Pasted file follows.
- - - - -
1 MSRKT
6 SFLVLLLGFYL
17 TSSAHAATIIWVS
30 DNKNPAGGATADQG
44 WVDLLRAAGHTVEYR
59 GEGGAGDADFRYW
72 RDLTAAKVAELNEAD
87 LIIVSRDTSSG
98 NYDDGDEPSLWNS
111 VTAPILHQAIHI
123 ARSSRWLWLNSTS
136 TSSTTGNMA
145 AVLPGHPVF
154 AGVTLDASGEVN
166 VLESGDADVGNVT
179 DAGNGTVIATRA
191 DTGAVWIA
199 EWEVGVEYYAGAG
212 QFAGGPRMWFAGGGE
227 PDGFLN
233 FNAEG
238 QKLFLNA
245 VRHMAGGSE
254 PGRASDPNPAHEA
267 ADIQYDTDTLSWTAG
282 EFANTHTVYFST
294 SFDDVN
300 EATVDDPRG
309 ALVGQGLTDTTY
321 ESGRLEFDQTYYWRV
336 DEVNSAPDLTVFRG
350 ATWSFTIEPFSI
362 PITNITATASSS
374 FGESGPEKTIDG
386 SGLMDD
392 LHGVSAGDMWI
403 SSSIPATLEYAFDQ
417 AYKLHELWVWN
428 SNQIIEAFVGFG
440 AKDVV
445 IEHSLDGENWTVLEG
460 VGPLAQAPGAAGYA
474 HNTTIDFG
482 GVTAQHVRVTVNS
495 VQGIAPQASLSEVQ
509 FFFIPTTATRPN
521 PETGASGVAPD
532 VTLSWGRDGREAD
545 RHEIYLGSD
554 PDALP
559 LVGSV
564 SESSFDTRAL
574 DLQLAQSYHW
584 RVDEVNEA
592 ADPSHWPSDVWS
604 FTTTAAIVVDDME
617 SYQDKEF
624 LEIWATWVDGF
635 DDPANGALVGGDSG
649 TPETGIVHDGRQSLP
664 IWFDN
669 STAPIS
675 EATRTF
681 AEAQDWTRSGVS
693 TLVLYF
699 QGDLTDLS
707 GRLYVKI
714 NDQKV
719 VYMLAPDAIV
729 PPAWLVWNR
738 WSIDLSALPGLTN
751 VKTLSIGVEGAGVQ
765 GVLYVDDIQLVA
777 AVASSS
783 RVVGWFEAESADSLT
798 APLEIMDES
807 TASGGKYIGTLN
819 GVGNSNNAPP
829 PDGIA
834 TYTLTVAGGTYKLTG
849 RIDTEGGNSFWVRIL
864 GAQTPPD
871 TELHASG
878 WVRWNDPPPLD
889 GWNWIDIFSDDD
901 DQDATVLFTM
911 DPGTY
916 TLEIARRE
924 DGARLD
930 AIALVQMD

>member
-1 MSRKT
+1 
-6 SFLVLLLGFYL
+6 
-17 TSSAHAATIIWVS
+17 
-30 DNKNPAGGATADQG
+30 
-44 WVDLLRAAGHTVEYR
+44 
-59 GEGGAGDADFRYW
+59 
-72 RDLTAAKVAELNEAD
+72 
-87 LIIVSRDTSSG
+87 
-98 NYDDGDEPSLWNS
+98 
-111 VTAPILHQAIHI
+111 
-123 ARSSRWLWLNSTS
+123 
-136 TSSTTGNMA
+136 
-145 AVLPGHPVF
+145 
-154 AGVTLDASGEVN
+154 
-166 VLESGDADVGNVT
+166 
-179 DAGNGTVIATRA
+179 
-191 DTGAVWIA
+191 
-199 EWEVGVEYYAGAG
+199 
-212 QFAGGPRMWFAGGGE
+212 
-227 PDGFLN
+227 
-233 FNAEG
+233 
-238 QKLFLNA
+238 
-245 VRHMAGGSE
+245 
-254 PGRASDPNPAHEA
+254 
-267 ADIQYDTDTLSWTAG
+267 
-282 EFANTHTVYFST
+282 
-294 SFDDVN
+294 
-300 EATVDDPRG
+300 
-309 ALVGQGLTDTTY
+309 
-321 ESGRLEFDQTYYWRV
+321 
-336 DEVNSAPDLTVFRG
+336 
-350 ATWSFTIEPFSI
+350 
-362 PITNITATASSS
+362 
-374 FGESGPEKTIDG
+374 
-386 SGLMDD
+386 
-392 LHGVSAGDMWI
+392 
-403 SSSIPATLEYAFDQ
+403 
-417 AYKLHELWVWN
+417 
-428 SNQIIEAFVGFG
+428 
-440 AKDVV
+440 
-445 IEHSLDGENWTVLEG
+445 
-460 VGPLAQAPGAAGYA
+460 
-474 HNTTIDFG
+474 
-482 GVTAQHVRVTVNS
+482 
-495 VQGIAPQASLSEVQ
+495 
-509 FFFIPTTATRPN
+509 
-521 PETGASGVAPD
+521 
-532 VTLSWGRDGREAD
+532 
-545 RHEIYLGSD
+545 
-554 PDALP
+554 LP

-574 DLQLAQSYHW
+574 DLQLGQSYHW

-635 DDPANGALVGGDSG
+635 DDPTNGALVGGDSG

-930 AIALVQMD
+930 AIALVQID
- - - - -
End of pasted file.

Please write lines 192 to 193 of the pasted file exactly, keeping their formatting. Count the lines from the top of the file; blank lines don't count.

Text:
-574 DLQLAQSYHW
+574 DLQLGQSYHW